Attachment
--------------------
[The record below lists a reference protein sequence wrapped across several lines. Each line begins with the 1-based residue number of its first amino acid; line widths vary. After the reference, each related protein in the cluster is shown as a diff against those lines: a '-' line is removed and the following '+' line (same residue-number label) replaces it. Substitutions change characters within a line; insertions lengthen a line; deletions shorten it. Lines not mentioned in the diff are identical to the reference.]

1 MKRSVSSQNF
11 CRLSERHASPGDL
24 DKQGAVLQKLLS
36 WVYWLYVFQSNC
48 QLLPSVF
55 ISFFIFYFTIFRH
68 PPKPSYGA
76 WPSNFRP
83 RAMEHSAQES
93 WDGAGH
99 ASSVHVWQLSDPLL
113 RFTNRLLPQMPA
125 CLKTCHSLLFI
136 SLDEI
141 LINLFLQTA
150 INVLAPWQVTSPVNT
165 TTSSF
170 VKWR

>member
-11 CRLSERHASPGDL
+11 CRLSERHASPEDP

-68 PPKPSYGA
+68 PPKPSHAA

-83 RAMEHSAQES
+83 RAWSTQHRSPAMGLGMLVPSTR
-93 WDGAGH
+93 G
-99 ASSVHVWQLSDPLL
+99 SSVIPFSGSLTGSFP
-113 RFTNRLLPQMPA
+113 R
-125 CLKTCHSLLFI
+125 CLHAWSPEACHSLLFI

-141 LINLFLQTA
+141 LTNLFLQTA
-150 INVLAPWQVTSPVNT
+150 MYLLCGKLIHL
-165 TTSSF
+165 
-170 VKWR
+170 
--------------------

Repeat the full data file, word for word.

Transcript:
[The record below lists a reference protein sequence wrapped across several lines. Each line begins with the 1-based residue number of its first amino acid; line widths vary. After the reference, each related protein in the cluster is shown as a diff against those lines: a '-' line is removed and the following '+' line (same residue-number label) replaces it. Substitutions change characters within a line; insertions lengthen a line; deletions shorten it. Lines not mentioned in the diff are identical to the reference.]

1 MKRSVSSQNF
11 CRLSERHASPGDL
24 DKQGAVLQKLLS
36 WVYWLYVFQSNC
48 QLLPSVF
55 ISFFIFYFTIFRH
68 PPKPSYGA
76 WPSNFRP
83 RAMEHSAQES
93 WDGAGH
99 ASSVHVWQLSDPLL
113 RFTNRLLPQMPA
125 CLKTCHSLLFI
136 SLDEI
141 LINLFLQTA
150 INVLAPWQVTSPVNT
165 TTSSF
170 VKWR

>member
-11 CRLSERHASPGDL
+11 CRLSERHASPEDP

-68 PPKPSYGA
+68 PPKPSHAA

-83 RAMEHSAQES
+83 RAWSTQHRSPAMGLGMLVPSTR
-93 WDGAGH
+93 G
-99 ASSVHVWQLSDPLL
+99 SSVIPFSGSLTGSFP
-113 RFTNRLLPQMPA
+113 R
-125 CLKTCHSLLFI
+125 CLHAWSPEACHSLLFI

-141 LINLFLQTA
+141 LTNLFLQTA
-150 INVLAPWQVTSPVNT
+150 MYLLCGKLIHL
-165 TTSSF
+165 
-170 VKWR
+170 